Languages Magazine

Why is Retail Afraid of Voice Recognition for Mobile Apps?

By Expectlabs @ExpectLabs
Why is retail afraid of voice recognition for mobile apps?

That's the question posed by a great thought piece recently published in Computerworld. The arguments it lays out in favor of voice's inclusion in retail apps are solid:

Pulldown menu navigation for retail is, all too frequently, really bad. However, with natural-language voice search, users can quickly and easily navigate to the content they're looking for. Moreover, each query is logged, and the data is powerful: consumers are expressing, literally in their own words, exactly what they're looking for!

Even if the system were to miss a query, a human agent could then respond, and - in the author's words:

How powerful would it be for that shopper to receive a call from customer service, apologizing for your system's failure and - this is crucial - providing an explicit answer. As in, 'I am sorry that our automated system didn't understand your request, but I do. I checked and here's what that store has in stock, in the sizes/colors and designers you specified.' Think you have a good shot at closing that sale?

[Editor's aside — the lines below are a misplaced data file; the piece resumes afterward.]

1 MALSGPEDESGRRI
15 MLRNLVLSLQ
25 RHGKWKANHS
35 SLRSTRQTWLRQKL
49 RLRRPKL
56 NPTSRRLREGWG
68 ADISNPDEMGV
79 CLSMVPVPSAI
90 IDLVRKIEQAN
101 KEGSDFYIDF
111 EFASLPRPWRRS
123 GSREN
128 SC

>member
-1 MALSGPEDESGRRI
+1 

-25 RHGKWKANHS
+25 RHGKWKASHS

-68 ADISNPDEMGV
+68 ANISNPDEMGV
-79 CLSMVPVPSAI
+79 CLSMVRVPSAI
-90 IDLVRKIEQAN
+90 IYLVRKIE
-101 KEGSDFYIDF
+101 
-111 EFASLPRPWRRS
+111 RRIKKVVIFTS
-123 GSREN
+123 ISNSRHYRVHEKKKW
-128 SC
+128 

[...] With the current pulldown approach, if your pulldowns frustrate a customer, there is no practical way for you to learn that. The customer clicks away unhappy, and you'll have no idea why.

GlobalWebIndex recently published their findings that 1 in 5 adults have used voice search in the past month, with voice particularly popular with the younger demographic. (MindMeld's own research reflects similar results.) It's no small wonder, when voice is hands-free, vision-free, feels natural, and is three times faster than traditional mobile searching.

"If Apple...can make all of these interactions happen in natural voice," asks the author, "why has this magic yet to appear in the mobile apps of Walmart, Macy's, Costco, Walgreens, Target, Home Depot or Safeway?"

The answer is that intelligent, high-accuracy voice functionality is very hard to build. The knowledge of how to build really great voice assistants only exists at a small number of artificial intelligence companies. Quality voice interfaces are a very new phenomenon, and the first retail pioneers are just beginning to make exploratory inroads in voice. It will be exciting to watch this space evolve.

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